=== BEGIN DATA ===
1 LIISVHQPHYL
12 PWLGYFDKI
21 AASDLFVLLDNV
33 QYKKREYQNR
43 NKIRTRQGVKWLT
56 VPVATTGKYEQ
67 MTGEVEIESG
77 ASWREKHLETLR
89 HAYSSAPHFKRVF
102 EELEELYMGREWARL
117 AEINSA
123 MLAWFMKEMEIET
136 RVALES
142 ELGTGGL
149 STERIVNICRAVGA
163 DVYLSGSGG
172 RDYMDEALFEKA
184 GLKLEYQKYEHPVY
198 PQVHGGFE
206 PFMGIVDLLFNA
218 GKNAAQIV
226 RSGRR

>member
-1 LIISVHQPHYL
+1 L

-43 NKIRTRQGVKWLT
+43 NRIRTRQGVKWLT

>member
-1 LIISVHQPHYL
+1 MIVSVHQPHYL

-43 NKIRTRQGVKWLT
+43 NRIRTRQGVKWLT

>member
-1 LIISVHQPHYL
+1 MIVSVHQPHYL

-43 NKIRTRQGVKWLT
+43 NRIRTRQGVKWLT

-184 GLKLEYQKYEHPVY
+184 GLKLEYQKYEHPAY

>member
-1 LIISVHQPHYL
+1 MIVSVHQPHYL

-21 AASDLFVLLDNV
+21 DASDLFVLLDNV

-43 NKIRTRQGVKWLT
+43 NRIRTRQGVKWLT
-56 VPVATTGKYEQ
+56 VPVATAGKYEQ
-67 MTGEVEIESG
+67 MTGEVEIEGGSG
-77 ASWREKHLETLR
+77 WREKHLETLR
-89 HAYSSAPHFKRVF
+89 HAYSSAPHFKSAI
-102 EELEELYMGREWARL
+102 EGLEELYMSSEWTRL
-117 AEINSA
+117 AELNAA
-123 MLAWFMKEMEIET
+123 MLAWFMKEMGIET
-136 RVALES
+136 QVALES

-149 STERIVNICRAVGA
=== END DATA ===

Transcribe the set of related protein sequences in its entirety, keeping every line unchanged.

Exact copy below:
1 LIISVHQPHYL
12 PWLGYFDKI
21 AASDLFVLLDNV
33 QYKKREYQNR
43 NKIRTRQGVKWLT
56 VPVATTGKYEQ
67 MTGEVEIESG
77 ASWREKHLETLR
89 HAYSSAPHFKRVF
102 EELEELYMGREWARL
117 AEINSA
123 MLAWFMKEMEIET
136 RVALES
142 ELGTGGL
149 STERIVNICRAVGA
163 DVYLSGSGG
172 RDYMDEALFEKA
184 GLKLEYQKYEHPVY
198 PQVHGGFE
206 PFMGIVDLLFNA
218 GKNAAQIV
226 RSGRR

>member
-1 LIISVHQPHYL
+1 L

-43 NKIRTRQGVKWLT
+43 NRIRTRQGVKWLT

>member
-1 LIISVHQPHYL
+1 MIVSVHQPHYL

-43 NKIRTRQGVKWLT
+43 NRIRTRQGVKWLT

>member
-1 LIISVHQPHYL
+1 MIVSVHQPHYL

-43 NKIRTRQGVKWLT
+43 NRIRTRQGVKWLT

-184 GLKLEYQKYEHPVY
+184 GLKLEYQKYEHPAY

>member
-1 LIISVHQPHYL
+1 MIVSVHQPHYL

-21 AASDLFVLLDNV
+21 DASDLFVLLDNV

-43 NKIRTRQGVKWLT
+43 NRIRTRQGVKWLT
-56 VPVATTGKYEQ
+56 VPVATAGKYEQ
-67 MTGEVEIESG
+67 MTGEVEIEGGSG
-77 ASWREKHLETLR
+77 WREKHLETLR
-89 HAYSSAPHFKRVF
+89 HAYSSAPHFKSAI
-102 EELEELYMGREWARL
+102 EGLEELYMSSEWTRL
-117 AEINSA
+117 AELNAA
-123 MLAWFMKEMEIET
+123 MLAWFMKEMGIET
-136 RVALES
+136 QVALES

-149 STERIVNICRAVGA